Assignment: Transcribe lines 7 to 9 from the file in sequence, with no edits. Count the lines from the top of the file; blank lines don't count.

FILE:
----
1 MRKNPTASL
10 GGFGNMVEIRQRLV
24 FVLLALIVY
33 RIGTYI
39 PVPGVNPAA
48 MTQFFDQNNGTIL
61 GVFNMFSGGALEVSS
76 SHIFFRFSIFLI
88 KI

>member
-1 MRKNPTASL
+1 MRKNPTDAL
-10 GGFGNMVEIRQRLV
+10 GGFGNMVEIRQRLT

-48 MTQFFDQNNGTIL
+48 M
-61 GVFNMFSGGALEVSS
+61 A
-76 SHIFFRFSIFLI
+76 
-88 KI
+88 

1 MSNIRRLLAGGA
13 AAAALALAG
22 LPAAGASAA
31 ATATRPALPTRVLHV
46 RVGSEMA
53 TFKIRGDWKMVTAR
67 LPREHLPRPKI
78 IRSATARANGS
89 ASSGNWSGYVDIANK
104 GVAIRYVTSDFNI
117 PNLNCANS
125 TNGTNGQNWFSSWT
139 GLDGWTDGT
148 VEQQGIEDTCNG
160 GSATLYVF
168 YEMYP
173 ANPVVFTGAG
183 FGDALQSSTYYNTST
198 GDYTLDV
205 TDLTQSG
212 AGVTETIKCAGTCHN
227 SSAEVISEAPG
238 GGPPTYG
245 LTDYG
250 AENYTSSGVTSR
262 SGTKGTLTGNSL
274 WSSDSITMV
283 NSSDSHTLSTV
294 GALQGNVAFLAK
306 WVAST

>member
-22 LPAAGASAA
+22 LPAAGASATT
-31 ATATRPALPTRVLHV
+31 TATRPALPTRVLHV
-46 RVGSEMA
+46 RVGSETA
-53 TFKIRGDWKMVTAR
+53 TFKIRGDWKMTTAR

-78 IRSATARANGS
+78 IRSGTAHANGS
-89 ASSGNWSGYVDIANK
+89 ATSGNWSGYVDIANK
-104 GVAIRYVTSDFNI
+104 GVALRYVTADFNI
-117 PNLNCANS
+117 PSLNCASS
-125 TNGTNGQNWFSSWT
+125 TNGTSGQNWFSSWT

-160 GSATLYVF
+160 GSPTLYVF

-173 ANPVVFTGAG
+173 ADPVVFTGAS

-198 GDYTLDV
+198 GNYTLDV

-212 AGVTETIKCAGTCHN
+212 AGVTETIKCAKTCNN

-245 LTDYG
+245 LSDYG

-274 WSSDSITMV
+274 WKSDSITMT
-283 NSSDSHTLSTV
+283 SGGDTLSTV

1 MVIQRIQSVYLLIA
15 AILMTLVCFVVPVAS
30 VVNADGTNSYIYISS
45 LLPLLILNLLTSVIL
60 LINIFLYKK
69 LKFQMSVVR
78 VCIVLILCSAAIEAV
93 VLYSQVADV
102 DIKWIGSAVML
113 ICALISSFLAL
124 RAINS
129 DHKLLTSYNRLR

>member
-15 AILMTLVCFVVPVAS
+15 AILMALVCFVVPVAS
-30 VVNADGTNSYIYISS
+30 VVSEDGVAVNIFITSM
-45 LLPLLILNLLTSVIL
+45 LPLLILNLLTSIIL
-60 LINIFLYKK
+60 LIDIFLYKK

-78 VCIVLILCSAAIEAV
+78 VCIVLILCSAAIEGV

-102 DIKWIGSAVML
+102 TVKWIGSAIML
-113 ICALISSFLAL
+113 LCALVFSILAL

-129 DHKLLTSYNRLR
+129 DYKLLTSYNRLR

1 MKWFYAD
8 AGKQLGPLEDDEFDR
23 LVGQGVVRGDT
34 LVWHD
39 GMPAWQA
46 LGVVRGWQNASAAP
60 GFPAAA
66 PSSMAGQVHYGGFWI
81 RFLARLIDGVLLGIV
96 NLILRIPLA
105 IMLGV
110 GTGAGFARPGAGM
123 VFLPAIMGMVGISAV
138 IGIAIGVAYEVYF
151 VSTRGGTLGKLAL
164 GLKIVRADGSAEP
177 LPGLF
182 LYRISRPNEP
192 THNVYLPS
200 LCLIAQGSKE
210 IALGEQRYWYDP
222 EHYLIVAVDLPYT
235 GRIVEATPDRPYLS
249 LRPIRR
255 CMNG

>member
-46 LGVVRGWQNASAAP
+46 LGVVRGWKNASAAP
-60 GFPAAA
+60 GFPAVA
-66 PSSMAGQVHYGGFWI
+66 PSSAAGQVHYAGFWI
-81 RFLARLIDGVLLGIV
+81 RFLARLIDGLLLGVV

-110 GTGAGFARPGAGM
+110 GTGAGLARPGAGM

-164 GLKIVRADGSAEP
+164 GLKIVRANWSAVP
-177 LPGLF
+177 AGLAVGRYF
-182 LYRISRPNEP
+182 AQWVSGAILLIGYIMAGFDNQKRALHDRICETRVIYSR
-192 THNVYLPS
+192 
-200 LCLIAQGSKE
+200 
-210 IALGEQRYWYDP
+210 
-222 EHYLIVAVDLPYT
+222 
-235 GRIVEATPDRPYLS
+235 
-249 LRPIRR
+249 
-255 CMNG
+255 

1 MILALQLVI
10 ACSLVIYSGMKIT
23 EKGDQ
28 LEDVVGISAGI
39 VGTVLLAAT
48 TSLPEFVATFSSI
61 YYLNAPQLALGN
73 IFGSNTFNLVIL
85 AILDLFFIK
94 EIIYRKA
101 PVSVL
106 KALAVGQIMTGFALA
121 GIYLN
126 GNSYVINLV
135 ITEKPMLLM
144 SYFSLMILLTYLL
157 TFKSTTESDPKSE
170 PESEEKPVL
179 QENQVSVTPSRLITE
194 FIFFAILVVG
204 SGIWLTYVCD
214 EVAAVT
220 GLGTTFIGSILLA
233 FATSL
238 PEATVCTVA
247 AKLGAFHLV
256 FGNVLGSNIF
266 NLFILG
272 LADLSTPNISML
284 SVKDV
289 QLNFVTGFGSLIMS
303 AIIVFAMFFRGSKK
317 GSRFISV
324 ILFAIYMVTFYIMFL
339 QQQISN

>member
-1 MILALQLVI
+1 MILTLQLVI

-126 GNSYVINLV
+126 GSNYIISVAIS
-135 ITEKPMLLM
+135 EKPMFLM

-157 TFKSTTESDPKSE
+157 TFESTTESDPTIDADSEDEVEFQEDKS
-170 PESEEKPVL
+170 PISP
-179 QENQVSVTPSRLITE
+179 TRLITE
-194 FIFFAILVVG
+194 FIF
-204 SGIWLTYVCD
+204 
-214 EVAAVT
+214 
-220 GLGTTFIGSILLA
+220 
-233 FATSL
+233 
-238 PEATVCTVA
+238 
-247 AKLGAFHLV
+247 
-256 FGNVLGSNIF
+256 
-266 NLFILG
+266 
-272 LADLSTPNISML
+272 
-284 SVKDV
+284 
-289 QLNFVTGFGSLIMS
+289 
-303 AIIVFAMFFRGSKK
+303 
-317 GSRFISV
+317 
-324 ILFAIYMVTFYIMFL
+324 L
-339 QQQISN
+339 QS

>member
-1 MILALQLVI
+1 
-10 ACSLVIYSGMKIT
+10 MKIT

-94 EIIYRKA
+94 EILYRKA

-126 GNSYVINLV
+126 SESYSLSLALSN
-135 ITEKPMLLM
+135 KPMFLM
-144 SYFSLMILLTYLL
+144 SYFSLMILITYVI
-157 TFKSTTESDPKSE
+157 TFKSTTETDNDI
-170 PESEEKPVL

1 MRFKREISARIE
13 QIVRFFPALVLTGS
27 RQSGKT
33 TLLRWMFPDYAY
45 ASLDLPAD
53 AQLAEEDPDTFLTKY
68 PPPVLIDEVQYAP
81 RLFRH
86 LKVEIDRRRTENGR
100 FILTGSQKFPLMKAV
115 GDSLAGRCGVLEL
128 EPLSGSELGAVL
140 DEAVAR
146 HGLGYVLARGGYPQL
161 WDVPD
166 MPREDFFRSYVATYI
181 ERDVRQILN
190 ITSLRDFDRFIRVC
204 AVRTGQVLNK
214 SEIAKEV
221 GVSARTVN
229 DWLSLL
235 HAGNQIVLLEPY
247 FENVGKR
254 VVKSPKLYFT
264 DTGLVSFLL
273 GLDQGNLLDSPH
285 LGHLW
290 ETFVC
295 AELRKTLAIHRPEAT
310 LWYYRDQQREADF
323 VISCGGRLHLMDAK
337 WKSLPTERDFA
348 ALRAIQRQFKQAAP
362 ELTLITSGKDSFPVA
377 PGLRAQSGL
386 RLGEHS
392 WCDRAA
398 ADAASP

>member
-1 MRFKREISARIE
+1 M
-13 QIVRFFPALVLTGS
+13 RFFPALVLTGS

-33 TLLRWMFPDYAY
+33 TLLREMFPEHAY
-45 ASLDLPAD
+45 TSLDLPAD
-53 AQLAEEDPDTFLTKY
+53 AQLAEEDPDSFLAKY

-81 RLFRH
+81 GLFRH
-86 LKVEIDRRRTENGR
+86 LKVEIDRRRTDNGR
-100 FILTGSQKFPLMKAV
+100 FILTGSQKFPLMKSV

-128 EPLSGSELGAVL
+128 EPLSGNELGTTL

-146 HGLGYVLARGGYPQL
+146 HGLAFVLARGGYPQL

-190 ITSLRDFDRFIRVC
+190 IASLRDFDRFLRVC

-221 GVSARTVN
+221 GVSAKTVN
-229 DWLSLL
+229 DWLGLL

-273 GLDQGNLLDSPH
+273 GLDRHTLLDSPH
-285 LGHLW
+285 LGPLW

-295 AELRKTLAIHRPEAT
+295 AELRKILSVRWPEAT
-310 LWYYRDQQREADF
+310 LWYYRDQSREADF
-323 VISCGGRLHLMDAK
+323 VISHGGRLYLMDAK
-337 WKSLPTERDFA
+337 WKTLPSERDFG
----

61 GVFNMFSGGALEVSS
76 SHIFFRFSIFLI
88 KI